Home and mobile users might be more familiar with Adobe‘s Acrobat software for reading PDFs, but those who live on ebooks, particular in the EPUB format, also live in another program called Adobe Digital Editions or ADE. Popular (relatively) and widespread, this program has just been discovered to have one frightening flaw. Apparently, ADE transmits the app’s activity logs to Adobe’s servers, presumably for copyright protection purposes, but also seemingly includes unnecessary user data. Worse, it transmits them in a manner that can be easily read by unauthorized snooping third parties.
To be fair, the intention of such a process is benign or innocent, depending on whether what you think the “R” stands for in “DRM”. There are dozens of EPUB readers out there, some even open source, but libraries, schools, and some other public reading places use Adobe Digital Editions precisely because of those three big letters. Unlike those EPUB readers that either ignore or even strip out DRM, ADE is actually used to enforce those. And it is able to do so by communicating with Adobe’s servers. According to Adobe, ADE’s information collection and transmission is necessary to implement those licensing models required by publishers or libraries. As such, it harvests information such as the user’s Adobe ID, IP address, reading duration, and even reading percentage for “metered” pricing.
Sounds innocent enough except for the fact that ADE actually gathers more than that and definitely more than necessary. In addition to those pieces of information, ADE records and transmits every EPUB that was ever opened in the app and even the exact sequence of pages read. While some might be able to justify that behavior for DRM-protected content, ADE even does the same logging for those that aren’t encumbered by such policies, making data collection superfluous. To add insult to injury, those logs that are transmitted every time the app is opened is sent in plain text over an unencrypted HTTP connection, open for anyone with the right tools and the right knowledge to see.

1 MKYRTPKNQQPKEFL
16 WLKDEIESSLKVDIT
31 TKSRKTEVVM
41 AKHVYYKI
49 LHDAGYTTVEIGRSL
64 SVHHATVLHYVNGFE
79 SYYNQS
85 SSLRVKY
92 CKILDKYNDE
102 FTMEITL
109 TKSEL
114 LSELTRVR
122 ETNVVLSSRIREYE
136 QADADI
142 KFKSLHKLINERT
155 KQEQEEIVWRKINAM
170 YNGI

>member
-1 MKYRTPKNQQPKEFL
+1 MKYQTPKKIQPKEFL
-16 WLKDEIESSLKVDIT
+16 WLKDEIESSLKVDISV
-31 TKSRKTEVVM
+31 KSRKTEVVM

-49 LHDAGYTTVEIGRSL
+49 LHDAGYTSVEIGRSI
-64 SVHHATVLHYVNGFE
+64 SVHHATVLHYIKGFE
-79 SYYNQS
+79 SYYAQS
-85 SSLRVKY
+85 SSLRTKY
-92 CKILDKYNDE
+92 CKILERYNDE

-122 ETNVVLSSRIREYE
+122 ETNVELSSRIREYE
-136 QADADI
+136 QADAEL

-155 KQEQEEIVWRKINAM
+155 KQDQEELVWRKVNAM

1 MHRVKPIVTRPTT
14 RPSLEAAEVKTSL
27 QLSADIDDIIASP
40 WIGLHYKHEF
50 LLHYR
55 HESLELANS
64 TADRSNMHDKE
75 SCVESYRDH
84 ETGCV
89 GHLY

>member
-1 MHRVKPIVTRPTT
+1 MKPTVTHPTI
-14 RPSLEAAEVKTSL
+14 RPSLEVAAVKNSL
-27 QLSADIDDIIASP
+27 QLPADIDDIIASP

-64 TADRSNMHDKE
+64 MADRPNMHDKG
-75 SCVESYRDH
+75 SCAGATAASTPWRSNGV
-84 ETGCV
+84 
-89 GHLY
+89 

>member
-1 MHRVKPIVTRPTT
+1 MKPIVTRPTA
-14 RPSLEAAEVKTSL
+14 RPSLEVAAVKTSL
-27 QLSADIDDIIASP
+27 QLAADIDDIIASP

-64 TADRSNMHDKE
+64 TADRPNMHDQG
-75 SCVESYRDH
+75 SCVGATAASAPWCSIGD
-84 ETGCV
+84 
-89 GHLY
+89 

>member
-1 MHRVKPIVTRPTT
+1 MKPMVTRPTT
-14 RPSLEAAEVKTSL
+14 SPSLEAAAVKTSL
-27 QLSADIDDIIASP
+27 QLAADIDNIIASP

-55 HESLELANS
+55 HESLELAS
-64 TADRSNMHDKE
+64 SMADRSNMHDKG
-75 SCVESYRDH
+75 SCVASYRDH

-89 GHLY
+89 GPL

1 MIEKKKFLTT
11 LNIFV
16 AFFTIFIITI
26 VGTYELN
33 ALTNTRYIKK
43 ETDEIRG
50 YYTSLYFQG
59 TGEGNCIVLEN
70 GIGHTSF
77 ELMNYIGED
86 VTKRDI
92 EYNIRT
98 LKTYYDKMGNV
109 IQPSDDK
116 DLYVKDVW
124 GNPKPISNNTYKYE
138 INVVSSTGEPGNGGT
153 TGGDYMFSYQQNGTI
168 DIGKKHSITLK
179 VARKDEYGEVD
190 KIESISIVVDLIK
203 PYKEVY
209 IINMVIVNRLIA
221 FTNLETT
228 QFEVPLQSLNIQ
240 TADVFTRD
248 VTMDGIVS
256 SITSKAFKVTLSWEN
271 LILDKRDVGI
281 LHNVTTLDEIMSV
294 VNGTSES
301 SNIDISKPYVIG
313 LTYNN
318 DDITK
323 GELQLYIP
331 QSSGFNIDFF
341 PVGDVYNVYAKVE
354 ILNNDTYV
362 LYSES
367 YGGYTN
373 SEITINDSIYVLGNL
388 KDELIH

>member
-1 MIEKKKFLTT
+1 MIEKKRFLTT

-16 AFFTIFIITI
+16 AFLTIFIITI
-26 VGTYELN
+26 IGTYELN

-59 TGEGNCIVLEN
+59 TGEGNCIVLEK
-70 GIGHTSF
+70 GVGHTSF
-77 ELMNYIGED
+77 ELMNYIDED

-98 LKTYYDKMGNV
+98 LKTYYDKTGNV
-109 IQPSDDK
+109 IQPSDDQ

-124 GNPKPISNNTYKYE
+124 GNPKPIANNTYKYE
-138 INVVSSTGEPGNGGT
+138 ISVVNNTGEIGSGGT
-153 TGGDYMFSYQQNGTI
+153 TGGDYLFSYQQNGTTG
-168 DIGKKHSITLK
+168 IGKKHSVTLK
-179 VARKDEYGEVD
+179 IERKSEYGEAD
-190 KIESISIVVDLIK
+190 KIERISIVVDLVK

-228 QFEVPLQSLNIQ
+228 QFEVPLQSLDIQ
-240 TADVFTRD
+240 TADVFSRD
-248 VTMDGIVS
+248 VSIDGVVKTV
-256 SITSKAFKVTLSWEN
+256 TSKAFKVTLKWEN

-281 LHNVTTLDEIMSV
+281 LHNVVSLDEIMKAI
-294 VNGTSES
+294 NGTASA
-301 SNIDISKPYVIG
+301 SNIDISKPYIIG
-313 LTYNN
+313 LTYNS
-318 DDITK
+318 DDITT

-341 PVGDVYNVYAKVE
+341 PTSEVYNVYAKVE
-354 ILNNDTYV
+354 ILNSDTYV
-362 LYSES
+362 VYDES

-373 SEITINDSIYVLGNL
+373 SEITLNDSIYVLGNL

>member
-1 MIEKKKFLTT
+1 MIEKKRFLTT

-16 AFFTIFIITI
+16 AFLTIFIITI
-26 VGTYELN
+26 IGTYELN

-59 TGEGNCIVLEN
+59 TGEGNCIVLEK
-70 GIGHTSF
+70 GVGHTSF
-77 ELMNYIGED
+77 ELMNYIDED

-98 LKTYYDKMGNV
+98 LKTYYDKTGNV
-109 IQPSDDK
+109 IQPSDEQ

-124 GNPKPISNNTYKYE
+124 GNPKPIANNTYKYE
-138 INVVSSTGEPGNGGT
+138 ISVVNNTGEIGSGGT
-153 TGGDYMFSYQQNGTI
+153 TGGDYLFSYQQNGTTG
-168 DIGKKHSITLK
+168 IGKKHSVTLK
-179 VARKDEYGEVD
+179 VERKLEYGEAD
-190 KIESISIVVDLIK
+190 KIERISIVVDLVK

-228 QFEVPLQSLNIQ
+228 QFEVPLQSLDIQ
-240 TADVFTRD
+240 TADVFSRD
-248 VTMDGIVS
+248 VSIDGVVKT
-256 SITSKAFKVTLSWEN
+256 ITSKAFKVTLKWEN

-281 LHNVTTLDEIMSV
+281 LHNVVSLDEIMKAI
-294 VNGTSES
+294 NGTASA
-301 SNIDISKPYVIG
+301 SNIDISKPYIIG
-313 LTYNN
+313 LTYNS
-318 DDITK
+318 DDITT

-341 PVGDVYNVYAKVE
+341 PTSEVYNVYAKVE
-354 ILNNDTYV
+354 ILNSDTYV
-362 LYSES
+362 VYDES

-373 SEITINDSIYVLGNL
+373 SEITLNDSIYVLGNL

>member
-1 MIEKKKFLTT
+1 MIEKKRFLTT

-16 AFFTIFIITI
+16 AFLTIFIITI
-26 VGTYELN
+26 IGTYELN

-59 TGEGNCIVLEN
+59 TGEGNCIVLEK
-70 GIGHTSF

While ADE’s end user license agreement (EULA) does stipulate to certain automatic Internet communication, the extent of this user logging isn’t exactly covered by it. Adobe also doesn’t have a clear indication of how long collected data remains on their servers. The risks to user privacy, which libraries are ethically bound to protect, further complicate the situation. Adobe has formally acknowledged the issue and promises to release an update to the software that will address these issues. But considering the extent of the problem and how long it might have existed without anyone noticing it, users and libraries definitely deserve a more reassuring explanation.
VIA: Ars Technica